“We had a very bob-tailed spring last year, with only a couple of significant rainfall events. The autumn was very good, but we were really in a position to make the most of it, because the farm was really run down when we bought it, and have put a lot of effort over the past three years into pasture renovation.”

“That’s really starting to come to fruition now. The past 12 months as part of the MLA Challenge has really boosted our progress, but we’d started to put the framework into place over the previous couple of years,” Bill said.

“The Challenge process has been the icing on the cake.”

The key targets in dialogue with Bill Hoffman became kilos of beef/ha and cost of production.

“Before we started with Bill, we didn’t know how to calculate our kilos or costs, so at least now we have a benchmark to work from,” Georgia said.

Feed utilisation was also an area where the trio put a lot of effort into.

“Previously, it wasn’t bad, but it wasn’t spectacular either,” Bill said.

Another management change which the Wilsons are confident will deliver value, over time, has been changing their calving time.

“We’ve brought calving forward by six weeks, to make better use of our spring feed,” Bill said.

“That in turn means we can get our calves off earlier, and feed our cows less through the following winter, and hopefully have an extra condition score on the cows the following season.”

Rotation is another key to better feed utilisation across the Wilsons’ ryegrass and annual pastures. Having the hay and silage contracting business at their disposal, the operation makes good use of fodder conservation, when circumstances allow, mostly pasture silage, used to extend the spring window.

Future plans include how the Wilsons can best utilise their substantial water rights access, through flood irrigation. They planted lucerne was sown into the area this year, after being utilised for the first time last year as a fodder crop. The irrigation potential will become a considerable focus for future productivity improvement, Georgia said.

The Wilsons are also shifting their emphasis from turning off weaners to grower cattle, either to feedlots or grass finishers.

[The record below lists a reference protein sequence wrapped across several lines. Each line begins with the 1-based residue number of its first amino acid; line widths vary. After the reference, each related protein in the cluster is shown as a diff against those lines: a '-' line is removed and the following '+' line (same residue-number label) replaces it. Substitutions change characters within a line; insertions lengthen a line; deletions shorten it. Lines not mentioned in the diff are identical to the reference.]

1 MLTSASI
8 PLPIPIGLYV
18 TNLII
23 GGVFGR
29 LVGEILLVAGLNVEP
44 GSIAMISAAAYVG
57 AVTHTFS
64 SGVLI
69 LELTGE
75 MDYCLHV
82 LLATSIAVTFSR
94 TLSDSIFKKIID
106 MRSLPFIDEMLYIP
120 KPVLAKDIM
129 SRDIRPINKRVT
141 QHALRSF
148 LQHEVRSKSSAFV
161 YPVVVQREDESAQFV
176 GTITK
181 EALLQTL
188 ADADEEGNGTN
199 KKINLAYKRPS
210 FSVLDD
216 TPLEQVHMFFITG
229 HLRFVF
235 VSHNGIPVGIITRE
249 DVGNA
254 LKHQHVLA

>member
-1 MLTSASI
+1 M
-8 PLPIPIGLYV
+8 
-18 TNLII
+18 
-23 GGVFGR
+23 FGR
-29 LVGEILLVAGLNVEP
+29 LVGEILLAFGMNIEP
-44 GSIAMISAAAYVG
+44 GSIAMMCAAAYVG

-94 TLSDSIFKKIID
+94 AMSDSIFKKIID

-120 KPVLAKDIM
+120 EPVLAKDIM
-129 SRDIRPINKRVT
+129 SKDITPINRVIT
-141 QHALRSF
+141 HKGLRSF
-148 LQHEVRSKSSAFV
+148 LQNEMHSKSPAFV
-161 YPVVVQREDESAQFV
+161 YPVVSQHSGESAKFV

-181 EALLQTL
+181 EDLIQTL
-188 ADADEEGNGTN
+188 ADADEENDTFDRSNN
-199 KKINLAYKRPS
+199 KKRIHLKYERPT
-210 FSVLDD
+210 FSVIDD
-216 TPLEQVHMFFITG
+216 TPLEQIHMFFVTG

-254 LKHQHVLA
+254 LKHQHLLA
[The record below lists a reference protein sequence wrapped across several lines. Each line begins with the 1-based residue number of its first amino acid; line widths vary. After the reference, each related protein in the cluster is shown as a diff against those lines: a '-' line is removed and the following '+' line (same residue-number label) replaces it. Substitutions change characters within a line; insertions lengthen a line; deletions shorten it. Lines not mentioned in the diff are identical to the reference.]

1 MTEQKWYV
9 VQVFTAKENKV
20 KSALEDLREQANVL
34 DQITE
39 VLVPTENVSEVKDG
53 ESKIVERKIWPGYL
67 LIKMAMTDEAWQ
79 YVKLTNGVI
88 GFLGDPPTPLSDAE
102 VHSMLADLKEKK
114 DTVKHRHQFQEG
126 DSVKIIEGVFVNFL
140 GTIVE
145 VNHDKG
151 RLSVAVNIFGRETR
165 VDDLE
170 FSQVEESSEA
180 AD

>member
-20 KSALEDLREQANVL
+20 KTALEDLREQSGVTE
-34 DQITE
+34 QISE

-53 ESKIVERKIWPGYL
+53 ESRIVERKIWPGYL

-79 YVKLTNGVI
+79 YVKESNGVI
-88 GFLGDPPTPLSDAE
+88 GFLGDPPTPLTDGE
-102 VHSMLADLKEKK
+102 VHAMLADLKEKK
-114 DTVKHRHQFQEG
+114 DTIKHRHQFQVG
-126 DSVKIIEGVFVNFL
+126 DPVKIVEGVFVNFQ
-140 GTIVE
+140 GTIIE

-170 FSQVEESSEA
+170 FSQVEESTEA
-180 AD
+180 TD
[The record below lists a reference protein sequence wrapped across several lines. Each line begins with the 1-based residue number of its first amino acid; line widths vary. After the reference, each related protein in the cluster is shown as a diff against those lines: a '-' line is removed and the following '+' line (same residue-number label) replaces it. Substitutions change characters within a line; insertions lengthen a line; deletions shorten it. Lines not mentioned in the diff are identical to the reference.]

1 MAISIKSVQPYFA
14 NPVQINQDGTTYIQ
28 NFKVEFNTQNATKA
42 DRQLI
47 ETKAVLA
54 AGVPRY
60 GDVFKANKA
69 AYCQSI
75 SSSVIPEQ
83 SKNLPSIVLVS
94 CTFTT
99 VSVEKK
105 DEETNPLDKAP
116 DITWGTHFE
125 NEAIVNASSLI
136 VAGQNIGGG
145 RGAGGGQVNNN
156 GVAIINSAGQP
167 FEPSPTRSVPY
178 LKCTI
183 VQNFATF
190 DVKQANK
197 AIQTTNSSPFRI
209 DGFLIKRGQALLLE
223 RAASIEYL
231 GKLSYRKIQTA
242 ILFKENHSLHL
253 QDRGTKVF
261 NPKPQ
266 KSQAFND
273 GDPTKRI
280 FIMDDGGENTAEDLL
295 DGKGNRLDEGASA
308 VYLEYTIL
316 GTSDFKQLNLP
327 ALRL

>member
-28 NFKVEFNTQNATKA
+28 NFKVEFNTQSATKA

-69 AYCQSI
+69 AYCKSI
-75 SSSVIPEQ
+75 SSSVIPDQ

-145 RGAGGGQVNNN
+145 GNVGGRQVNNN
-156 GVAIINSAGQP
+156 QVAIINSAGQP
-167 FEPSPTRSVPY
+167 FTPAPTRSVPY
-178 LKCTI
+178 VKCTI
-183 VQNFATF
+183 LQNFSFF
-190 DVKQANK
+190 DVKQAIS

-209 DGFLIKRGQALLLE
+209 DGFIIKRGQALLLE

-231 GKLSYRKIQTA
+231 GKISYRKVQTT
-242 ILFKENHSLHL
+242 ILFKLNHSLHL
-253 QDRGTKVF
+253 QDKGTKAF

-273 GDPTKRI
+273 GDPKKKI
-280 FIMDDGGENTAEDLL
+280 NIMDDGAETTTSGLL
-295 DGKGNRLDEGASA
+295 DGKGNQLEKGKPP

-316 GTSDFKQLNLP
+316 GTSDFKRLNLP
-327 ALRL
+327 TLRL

“We see a big difference, price-wise, from selling a 280kg weaner to selling a 420kg feeder steer – and in our country, it’s not necessarily a lot of time to do that,” Bill said.

“We see a big difference, price-wise, from selling a 280kg weaner to selling a 420kg feeder steer – and in our country, it’s not necessarily a lot of time to do that,” Bill said.

“Better utilisation of that feed, and irrigation is part of the process to allow us to run those weaners longer. At this stage, we haven’t had to reduce our breeder numbers to compensate.”

Overall, the Wilsons say their experience in participating in the MLA Challenge was both ‘enlightening’ and ‘liberating’, in helping drive their small cattle enterprise to express its full potential.

“We don’t see this as going through a 12-month process and that’s it,” Bill said.

“It will be part of an ongoing management process, having seen the results we have in the first 12 months.”

“But one thing that we’ve really learned already is that while it’s good to measure, you need to do something with those statistics to deliver value from them. Working on those four key points is the key for us. Better feed utilisation is our main one, as is working on our cost of production. We’ve driven down our cost of production this year, but we think there’s still a long way to go.”

The Wilsons had the distinction of being the smallest land-area of all the contestants in this year’s MLA Challenge, which they saw as an even greater motivator to working harder to achieve greater efficiency and profitability from the land area they manage.

“We’d love to have 10,000 acres somewhere and just be beef farmers. But at the moment it’s about developing and utilising our current property as best we can,” Georgia said.

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Comments

  1. Bill Hoffman, 13/08/2014

    A great story and very well compiled and presented. As a mentor it was an absolute pleasure working with the Wilsons.